Council to foot £1m debt for Collegiate

Collegiate High School, Blackpool
Collegiate High School, Blackpool
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Town hall bosses are set to pay off a £1m debt built up by a soon-to-be-closed high school.

As Collegiate High School, on Blackpool Old Road, welcomes its final students this term, ahead of closing to make way for a merger and multi-million redevelopment and conversion to academy status, Blackpool Council is preparing to foot the bill.

The £1m has built up since pupil numbers dropped drastically from 2009, with the secondary last year teaching just 324 youngsters in the 1,050-capacity facilities.

It means the school has lost £2.9m of Government funding in the past five years, while still having to pay bills for staffing, maintenance and running costs.

Now, as the school is forced to convert to academy status as part of its merger with Bispham High School and £14m redevelopment to rehome the two alongside Highfurlong Special School, the council has been left with no option but to find the money.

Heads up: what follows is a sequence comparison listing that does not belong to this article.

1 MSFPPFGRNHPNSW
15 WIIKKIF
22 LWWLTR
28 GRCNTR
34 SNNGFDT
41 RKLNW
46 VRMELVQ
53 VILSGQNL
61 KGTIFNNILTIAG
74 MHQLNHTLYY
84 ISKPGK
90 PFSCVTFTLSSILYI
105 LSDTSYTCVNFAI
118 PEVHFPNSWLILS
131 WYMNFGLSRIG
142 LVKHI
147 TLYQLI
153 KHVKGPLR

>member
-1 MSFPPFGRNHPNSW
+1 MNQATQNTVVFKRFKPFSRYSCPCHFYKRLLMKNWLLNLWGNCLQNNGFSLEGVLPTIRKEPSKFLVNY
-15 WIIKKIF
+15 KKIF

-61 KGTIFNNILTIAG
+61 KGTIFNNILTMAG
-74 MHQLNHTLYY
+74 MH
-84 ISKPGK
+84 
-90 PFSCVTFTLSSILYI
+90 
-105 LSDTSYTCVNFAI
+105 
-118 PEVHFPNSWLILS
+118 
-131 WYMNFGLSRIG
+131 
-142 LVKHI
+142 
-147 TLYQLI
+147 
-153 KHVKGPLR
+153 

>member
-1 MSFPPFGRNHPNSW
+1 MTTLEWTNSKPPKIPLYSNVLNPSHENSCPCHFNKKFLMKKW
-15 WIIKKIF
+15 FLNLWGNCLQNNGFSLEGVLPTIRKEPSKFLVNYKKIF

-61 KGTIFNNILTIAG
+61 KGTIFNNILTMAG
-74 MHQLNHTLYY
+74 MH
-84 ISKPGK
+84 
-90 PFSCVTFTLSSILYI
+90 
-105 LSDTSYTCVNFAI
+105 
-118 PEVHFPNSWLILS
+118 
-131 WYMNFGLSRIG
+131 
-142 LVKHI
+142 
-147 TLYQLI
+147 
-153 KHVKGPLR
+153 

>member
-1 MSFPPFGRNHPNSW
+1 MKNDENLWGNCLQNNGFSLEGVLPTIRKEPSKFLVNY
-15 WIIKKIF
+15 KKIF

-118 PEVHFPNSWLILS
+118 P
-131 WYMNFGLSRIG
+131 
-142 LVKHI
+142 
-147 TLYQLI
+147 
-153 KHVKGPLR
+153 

The council’s education boss, Coun Ivan Taylor, said he is “unhappy” about the situation but added the prospect of a new £14m school for the resort is a positive thing.

He said: “The new school is part of the priority schools building programme and it is a requirement new schools be academies, otherwise we wouldn’t have got that £14m for it.

“So the debt will fall on Blackpool Council.

“It’s far from ideal. I’m not happy we find ourselves in this situation but we had two schools with low numbers and falling rolls.”

The money is set to come from a £2.7m reserves fund in the council’s education budget, held by the local authority for financial pressures from schools.

While the council has been able to reduce the amount of debt being built up, bosses say it would be difficult to be brought down further before the school closes and converts, and by law a new academy cannot take on a previous school’s debt.

The sum has to be paid ahead of the school’s conversion to academy status, anticipated to be September this year.

Coun Taylor added: “It is a significant sum and it is an issue and we think it’s unfair the way it works but when you’re getting a new £14m school there has to be some balance.”